Family Day Weekend has come and gone, and I’m happy to say that I made the most of it. I planned three trips, including an overnight camp at a familiar trailhead in Seward. Don’t fret: I spent at least one of those days with my family! The first day was a beginner snowshoe trip to Lake Helen Mackenzie; Day Two, an intermediate snowshoe trip to Mount Allen Brooks; and the third, a more challenging trip to Stowe Peak, in the Prince of Wales Range.
|everyone looking out for the littlest Rambler|
On Saturday February 6th, eleven Island Mountain Ramblers headed out from Raven Lodge on an easy snowshoe trip to Lake Helen Mackenzie. Several guests joined us, including two of Kim’s long-time friends, Emhrys and Nichole.
|Lake Helen Mackenzie Map with photographs|
Total Distance: 6.8 km
Starting Elevation: 1068 m
Maximum Elevation: 1161 m
Total Elevation Gain: 178 m
Total Time: 4 hours 30 minutes
We left early, 9:00 am from the lodge, because I wanted to give plenty of time for everyone to enjoy the route at an easy pace. I was also towing Hemingway in the updated sled, and I wanted to take it easy so I wouldn’t be exhausted for the next two days of adventure.
|edging the narrow path between trees and icicles|
I’m happy that we followed the familiar summer route from Raven Lodge through Paradise Meadows towards the lake. Even though we had used the same route the week before, at least six inches of snow had gathered on the route. This caused issues for the sled, as it’s slightly too wide for a common snowshoe track. It was a serious chore to pull the sled, now modified with aluminum runners, through the too-narrow track.
|A lake sleeps under the heavy blanket of snow|
I’m grateful for the efforts of the group! Without them, I wouldn’t have been able to get Hemingway to the lake. The surface crust and narrow track made it difficult to drag the sled. The combination of aluminium fins, and the drag of the sled on the high walls, made for a very tough day. Further, Hemingway was very cranky: every time snow touched him, he started to cry. I can’t blame him, really – getting snow down the collar is a pretty terrible experience.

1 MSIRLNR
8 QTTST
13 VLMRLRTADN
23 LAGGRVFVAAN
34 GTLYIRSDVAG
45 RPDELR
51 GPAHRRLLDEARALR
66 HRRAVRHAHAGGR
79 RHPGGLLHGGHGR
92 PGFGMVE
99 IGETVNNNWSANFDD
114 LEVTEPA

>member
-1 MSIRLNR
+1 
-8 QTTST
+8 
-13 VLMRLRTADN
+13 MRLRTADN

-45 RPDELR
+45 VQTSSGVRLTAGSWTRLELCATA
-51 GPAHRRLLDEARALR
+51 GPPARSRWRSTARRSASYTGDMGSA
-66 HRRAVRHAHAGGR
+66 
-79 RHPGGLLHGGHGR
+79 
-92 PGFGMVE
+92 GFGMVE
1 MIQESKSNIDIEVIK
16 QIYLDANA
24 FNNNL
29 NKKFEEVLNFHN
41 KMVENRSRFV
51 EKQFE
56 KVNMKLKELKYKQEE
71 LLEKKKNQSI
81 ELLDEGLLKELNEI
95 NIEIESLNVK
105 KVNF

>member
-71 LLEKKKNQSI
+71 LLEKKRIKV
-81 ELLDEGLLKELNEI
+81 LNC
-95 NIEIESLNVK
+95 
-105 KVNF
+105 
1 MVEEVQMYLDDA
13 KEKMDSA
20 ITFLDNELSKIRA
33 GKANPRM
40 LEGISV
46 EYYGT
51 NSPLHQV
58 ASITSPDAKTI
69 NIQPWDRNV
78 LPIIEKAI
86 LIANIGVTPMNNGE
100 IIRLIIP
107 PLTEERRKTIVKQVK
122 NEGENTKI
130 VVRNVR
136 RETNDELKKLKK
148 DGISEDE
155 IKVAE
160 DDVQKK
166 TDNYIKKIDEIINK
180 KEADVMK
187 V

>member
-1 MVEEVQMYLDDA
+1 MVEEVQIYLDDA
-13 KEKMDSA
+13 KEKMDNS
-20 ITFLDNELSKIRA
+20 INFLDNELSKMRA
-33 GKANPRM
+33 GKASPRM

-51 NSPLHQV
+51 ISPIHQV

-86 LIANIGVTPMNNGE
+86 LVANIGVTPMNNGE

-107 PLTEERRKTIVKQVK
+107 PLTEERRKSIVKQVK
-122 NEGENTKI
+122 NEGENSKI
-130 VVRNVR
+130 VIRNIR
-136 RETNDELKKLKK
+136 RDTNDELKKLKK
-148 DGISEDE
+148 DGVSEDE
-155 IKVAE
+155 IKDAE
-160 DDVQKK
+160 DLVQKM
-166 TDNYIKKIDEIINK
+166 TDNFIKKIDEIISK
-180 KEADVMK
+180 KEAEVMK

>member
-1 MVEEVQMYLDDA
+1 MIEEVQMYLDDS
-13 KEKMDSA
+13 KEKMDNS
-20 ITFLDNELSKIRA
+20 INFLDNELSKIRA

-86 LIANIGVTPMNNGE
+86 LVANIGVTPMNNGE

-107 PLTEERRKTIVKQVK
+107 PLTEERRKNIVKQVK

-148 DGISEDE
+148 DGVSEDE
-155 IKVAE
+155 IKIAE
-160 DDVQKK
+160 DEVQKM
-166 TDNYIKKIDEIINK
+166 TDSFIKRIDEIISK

|wandering the wastes|
I’m always grateful for the folks I hike with. Everyone was very accepting of Hemingway: helping with the sled when it overturned, or piled with snow; helping to warm Hemingway when he was cold; and removing snow from his jacket when it worked its way up the sled and into his face.
|lunch isn’t complete until there is hot drinks!|
We ate at the lake, fed nuts to some ornery birds and enjoyed the clear skies! As we ate, several groups passed us, at least two heading toward the Elma/Allen Brooks col. I took note for my adventure the next day. With a route broken in, the day would be that much easier! I also noted that that there was no route leading to Battleship Lake. The one from the week before was no longer visible, totally filled in.
I announced that I needed to return via the route we came on. The other participants understood, as they had seen the challenges I faced in getting to the lake, though I imagine a few were upset about it. I promised to run a few more beginner snowshoe trips before the season is done!
Returning on our approach route was much easier. We met a dozen or more folks who were working their way through the meadows toward the lake and beyond, seeking overnight adventure. The challenge was passing each other on the very narrow track; at least once, the sled slid down the hill.
I’ll definitely bring Hemingway along on more trips, but the sled needs still more modifications. In fact, I’ve redesigned it. I’m building a new one: longer, narrower, and more svelte. On another note, on the next beginner snowshoe we will have a later departure, and in that way we won’t be breaking any trail. This should make hauling the sled much easier.